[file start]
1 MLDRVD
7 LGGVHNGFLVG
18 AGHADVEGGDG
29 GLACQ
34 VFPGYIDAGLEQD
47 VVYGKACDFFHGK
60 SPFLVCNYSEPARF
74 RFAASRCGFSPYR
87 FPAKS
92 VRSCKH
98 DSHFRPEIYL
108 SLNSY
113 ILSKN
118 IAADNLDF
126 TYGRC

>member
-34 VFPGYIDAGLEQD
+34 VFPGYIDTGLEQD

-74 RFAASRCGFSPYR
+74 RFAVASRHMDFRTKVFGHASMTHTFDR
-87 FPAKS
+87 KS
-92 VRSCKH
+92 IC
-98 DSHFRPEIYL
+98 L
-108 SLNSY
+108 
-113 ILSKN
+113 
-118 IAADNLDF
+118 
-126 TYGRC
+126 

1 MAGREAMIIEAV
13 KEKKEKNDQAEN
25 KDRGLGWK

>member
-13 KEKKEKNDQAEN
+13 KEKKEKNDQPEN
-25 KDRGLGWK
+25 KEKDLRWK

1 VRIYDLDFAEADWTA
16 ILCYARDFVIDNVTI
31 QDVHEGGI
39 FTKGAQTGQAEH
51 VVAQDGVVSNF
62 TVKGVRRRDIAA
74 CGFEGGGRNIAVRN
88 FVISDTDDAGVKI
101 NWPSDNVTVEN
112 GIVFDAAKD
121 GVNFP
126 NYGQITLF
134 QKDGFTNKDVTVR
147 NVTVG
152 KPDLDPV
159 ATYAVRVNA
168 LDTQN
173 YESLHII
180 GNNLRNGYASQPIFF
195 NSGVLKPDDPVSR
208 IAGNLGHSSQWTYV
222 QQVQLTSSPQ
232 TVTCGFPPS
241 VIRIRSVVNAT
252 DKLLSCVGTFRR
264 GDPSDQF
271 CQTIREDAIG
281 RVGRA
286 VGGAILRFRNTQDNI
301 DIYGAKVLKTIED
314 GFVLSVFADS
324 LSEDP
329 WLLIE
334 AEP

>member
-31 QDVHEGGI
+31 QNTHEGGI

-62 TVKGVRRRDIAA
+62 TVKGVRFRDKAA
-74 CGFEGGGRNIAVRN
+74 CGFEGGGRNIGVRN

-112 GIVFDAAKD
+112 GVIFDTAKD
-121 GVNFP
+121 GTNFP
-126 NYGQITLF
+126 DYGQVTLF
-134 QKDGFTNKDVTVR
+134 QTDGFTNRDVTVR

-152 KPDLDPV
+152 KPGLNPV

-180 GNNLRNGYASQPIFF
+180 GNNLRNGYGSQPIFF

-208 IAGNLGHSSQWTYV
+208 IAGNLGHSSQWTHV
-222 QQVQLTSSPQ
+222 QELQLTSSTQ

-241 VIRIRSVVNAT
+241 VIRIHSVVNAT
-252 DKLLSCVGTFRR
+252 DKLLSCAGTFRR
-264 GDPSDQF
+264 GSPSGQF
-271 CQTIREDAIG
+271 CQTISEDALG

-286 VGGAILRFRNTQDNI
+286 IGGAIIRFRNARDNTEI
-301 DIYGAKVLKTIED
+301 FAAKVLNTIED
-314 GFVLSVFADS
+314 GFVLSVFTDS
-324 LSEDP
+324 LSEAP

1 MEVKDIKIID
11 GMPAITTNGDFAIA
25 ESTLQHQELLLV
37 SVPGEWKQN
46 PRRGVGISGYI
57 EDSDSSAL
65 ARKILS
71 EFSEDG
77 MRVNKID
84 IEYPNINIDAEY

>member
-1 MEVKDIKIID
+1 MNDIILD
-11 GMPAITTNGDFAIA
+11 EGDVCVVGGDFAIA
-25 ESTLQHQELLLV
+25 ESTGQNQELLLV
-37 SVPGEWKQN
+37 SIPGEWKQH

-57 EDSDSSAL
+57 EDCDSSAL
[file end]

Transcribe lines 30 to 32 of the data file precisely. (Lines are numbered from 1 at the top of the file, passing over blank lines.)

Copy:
+113 
-118 IAADNLDF
+118 